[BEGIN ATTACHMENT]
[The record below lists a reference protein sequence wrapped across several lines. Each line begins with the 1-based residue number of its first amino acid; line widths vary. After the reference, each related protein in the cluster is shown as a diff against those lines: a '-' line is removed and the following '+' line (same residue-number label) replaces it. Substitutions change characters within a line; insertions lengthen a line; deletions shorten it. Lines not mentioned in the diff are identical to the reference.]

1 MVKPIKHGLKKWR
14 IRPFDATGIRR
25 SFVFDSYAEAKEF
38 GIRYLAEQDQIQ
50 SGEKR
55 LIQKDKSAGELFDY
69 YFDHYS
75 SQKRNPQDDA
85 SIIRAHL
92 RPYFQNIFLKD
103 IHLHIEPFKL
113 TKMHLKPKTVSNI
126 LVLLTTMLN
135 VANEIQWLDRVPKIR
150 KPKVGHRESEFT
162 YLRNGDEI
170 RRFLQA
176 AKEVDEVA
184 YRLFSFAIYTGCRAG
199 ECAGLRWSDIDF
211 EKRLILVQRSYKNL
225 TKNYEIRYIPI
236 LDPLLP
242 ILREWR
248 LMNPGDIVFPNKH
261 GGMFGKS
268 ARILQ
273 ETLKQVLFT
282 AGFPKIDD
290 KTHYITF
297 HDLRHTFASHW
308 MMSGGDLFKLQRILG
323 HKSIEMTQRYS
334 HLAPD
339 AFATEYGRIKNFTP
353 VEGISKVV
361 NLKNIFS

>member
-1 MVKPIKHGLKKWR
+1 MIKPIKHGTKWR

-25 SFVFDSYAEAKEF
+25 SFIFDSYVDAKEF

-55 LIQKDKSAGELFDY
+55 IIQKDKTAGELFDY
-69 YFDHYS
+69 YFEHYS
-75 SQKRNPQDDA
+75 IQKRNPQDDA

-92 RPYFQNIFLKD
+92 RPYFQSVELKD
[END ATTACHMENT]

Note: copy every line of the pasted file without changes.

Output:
[The record below lists a reference protein sequence wrapped across several lines. Each line begins with the 1-based residue number of its first amino acid; line widths vary. After the reference, each related protein in the cluster is shown as a diff against those lines: a '-' line is removed and the following '+' line (same residue-number label) replaces it. Substitutions change characters within a line; insertions lengthen a line; deletions shorten it. Lines not mentioned in the diff are identical to the reference.]

1 MVKPIKHGLKKWR
14 IRPFDATGIRR
25 SFVFDSYAEAKEF
38 GIRYLAEQDQIQ
50 SGEKR
55 LIQKDKSAGELFDY
69 YFDHYS
75 SQKRNPQDDA
85 SIIRAHL
92 RPYFQNIFLKD
103 IHLHIEPFKL
113 TKMHLKPKTVSNI
126 LVLLTTMLN
135 VANEIQWLDRVPKIR
150 KPKVGHRESEFT
162 YLRNGDEI
170 RRFLQA
176 AKEVDEVA
184 YRLFSFAIYTGCRAG
199 ECAGLRWSDIDF
211 EKRLILVQRSYKNL
225 TKNYEIRYIPI
236 LDPLLP
242 ILREWR
248 LMNPGDIVFPNKH
261 GGMFGKS
268 ARILQ
273 ETLKQVLFT
282 AGFPKIDD
290 KTHYITF
297 HDLRHTFASHW
308 MMSGGDLFKLQRILG
323 HKSIEMTQRYS
334 HLAPD
339 AFATEYGRIKNFTP
353 VEGISKVV
361 NLKNIFS

>member
-1 MVKPIKHGLKKWR
+1 MIKPIKHGTKWR

-25 SFVFDSYAEAKEF
+25 SFIFDSYVDAKEF

-55 LIQKDKSAGELFDY
+55 IIQKDKTAGELFDY
-69 YFDHYS
+69 YFEHYS
-75 SQKRNPQDDA
+75 IQKRNPQDDA

-92 RPYFQNIFLKD
+92 RPYFQSVELKD